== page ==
Sengbe Pieh, the son of a local chief, was born in Mendi, Sierra Leone, in about 1815. He became a rice farmer and was married with three children when he was captured by Spanish slave-traders in 1839. The Spanish, who gave him the name Joseph Cinque, took him to Cuba where he was sold to Jose Ruiz.
Ruiz purchased 48 other slaves in Havana and hired Ramon Ferrer to take him in his schooner Amistad, to Puerto Principe, a settlement further down the coast of Cuba. On 2nd July, 1839, the slaves, led by Cinque, killed Ramon Ferrer, and took possession of his ship. Cinque ordered the navigator to take them back to Africa but after 63 days at sea the ship was intercepted by Lieutenant Gedney, of the United States brig Washington, half a mile from the shore of Long Island. The ship was towed into New London, Connecticut and the Africans were imprisoned in New Haven.
The Spanish government insisted that the mutineers be returned to Cuba. President Martin van Buren was sympathetic to these demands but insisted that the men would be first tried for murder. Lewis Tappan and James Pennington took up the African's case and argued that while slavery was legal in Cuba, importation of slaves from Africa was not. The judge agreed, and ruled that the Africans had been kidnapped and had the right to use violence to escape from captivity.
Slavery in the United States (£1.29)
The New York Morning Tribune reported: "Instead of a chivalrous leader with the dignified and graceful bearing of Othello, imparting energy and confidence to his intelligent and devoted followers, he saw a sullen, dumpish looking negro, with a flat nose, thick lips, and all the other characteristics of his debased countrymen, without a single redeeming or striking trait, except the mere brute qualities of strength and activity, who had inspired terror among his companions by the indiscriminate and unsparing use of the lash. And instead of intelligent and comparatively civilized men, languishing in captivity and suffering under the restraints of the prison, he found them the veriest animals in existence, perfectly contented in confinement, without a ray of intelligence, and sensible only to the wants of the brute."
The United States government appealed against this decision and the case appeared before the Supreme Court. The former president, John Quincy Adams, was so moved by the plight of Joseph Cinque and his fellow Africans, that he volunteered to represent them. Although now seventy-three, his passionate eight-hour speech won the argument and the mutineers were released.
Lewis Tappan and the anti-slavery movement helped fund the return of the 35 surviving Africans to Sierra Leone. They arrived in January, 1842, along with five missionaries and teachers who formed a Christian anti-slavery mission in the country.
Cinque discovered that his wife and three children had been killed while he had been away. He left the mission to do some trading further down the coast but he never returned. It is not known when or how he died.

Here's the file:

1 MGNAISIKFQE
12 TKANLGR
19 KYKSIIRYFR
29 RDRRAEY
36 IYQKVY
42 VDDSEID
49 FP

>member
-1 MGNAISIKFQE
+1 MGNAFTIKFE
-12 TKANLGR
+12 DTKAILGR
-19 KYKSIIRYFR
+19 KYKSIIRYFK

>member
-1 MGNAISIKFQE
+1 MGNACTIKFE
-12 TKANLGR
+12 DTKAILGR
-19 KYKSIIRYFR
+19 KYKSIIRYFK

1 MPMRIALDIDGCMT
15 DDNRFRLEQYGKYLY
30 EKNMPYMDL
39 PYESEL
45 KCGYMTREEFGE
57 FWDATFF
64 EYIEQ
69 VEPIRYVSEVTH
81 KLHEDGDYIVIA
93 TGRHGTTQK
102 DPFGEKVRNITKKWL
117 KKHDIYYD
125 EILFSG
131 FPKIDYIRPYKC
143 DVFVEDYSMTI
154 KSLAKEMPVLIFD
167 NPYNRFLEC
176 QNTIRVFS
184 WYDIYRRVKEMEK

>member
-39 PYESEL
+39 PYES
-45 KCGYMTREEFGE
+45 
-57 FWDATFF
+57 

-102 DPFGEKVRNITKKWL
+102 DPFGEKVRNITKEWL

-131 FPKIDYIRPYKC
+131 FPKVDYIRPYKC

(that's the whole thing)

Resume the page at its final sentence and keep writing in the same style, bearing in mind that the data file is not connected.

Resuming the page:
On board the brig we also saw Cinques, the master spirit and hero of this bloody tragedy, in irons. He is about five feet eight inches in height, 25 or 26 years of age, of erect figure, well built, and very active. He is said to be a match for any two men on board the schooner. His countenance, for a native African, is unusually intelligent, evincing uncommon decision and coolness, with a composure characteristic of true courage, and nothing to mark him as a malicious man. He is a negro who would command in New Orleans, under the hammer, at least $1500.
He is said, however, to have killed the captain and crew with his own hand, by cutting their throats. He also has several times attempted to take the life of Senor Montes, and the backs of several poor negroes are scored with the scars of blows inflicted by his lash to keep them in subjection. He expects to be executed, but nevertheless manifests a sang froid worthy of a Stoic under similar circumstances.
We have seen a wood-cut representation of the royal fellow. It looks as we think it would. It answers well to his lion-like character. The head has the towering front of Daniel Webster, and though some shades darker than our great countryman, we are struck at first sight, with his resemblance to him. He has Webster’s lion aspect. - his majestic, quiet, uninterested cast of expression, looking, when at rest, as if there was nobody and nothing about him to care about or look at. His eye is deep, heavy - the cloudy iris extending up behind the brow almost inexpressive, and yet as if volcanoes of action might be asleep behind it.
The nose and mouth of Cingues are African. We discover the expanded and powerful nostrils mentioned in the description, and can fancy readily its contractions and dilations, as he made those addresses to his countrymen and called upon them to rush, with a greater than Spartan spirit, upon the countless white people, who he apprehended would doom them to a life of slavery. He has none of the look of an Indian - nothing of the savage. It is a gentle, magnanimous, generous look, not so much of the warrior as the sage - a sparing and not a destructive look, like the lion’s when unaroused by hunger or the spear of the huntsman. It must have flashed terribly upon that midnight deck, when he was dealing with the wretched Ramonflues.